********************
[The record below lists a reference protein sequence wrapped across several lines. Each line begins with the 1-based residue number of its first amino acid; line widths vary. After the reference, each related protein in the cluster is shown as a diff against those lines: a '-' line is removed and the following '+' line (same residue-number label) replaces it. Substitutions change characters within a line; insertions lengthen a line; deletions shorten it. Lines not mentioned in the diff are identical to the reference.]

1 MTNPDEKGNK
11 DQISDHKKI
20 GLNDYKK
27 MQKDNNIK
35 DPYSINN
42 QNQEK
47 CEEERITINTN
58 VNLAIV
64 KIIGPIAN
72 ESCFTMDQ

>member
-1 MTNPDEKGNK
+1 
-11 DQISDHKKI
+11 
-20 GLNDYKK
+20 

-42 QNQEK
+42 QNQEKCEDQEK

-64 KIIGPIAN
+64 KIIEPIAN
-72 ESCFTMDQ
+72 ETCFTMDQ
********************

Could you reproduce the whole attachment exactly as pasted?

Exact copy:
[The record below lists a reference protein sequence wrapped across several lines. Each line begins with the 1-based residue number of its first amino acid; line widths vary. After the reference, each related protein in the cluster is shown as a diff against those lines: a '-' line is removed and the following '+' line (same residue-number label) replaces it. Substitutions change characters within a line; insertions lengthen a line; deletions shorten it. Lines not mentioned in the diff are identical to the reference.]

1 MTNPDEKGNK
11 DQISDHKKI
20 GLNDYKK
27 MQKDNNIK
35 DPYSINN
42 QNQEK
47 CEEERITINTN
58 VNLAIV
64 KIIGPIAN
72 ESCFTMDQ

>member
-1 MTNPDEKGNK
+1 
-11 DQISDHKKI
+11 
-20 GLNDYKK
+20 

-42 QNQEK
+42 QNQEKCEDQEK

-64 KIIGPIAN
+64 KIIEPIAN
-72 ESCFTMDQ
+72 ETCFTMDQ